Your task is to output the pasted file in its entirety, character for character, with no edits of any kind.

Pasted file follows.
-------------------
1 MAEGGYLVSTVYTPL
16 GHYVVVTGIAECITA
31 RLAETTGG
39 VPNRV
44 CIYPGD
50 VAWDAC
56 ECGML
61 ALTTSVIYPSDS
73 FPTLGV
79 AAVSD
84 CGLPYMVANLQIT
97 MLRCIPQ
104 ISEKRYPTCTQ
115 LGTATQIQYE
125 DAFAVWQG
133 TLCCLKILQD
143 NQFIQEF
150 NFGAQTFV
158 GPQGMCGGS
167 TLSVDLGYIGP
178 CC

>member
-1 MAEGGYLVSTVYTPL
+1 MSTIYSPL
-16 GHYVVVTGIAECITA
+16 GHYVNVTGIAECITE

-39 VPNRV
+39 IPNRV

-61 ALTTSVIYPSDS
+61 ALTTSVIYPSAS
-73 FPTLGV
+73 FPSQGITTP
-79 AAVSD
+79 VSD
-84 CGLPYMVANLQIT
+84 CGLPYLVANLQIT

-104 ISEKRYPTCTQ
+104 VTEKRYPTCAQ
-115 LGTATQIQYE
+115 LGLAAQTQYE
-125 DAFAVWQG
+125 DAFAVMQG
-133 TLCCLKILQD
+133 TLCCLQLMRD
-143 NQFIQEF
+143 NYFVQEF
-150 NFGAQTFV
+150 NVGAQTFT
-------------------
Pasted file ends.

1 MAEGGYLVSTVYTPL
16 GHYVVVTGIAECITA
31 RLAETTGG
39 VPNRV
44 CIYPGD
50 VAWDAC
56 ECGML
61 ALTTSVIYPSDS
73 FPTLGV
79 AAVSD
84 CGLPYMVANLQIT
97 MLRCIPQ
104 ISEKRYPTCTQ
115 LGTATQIQYE
125 DAFAVWQG
133 TLCCLKILQD
143 NQFIQEF
150 NFGAQTFV
158 GPQGMCGGS
167 TLSVDLGYIGP
178 CC

>member
-1 MAEGGYLVSTVYTPL
+1 MSTIYSPL
-16 GHYVVVTGIAECITA
+16 GHYVNVTGIAECITE

-39 VPNRV
+39 IPNRV

-61 ALTTSVIYPSDS
+61 ALTTSVIYPSAS
-73 FPTLGV
+73 FPSQGITTP
-79 AAVSD
+79 VSD
-84 CGLPYMVANLQIT
+84 CGLPYLVANLQIT

-104 ISEKRYPTCTQ
+104 VTEKRYPTCAQ
-115 LGTATQIQYE
+115 LGLAAQTQYE
-125 DAFAVWQG
+125 DAFAVMQG
-133 TLCCLKILQD
+133 TLCCLQLMRD
-143 NQFIQEF
+143 NYFVQEF
-150 NFGAQTFV
+150 NVGAQTFT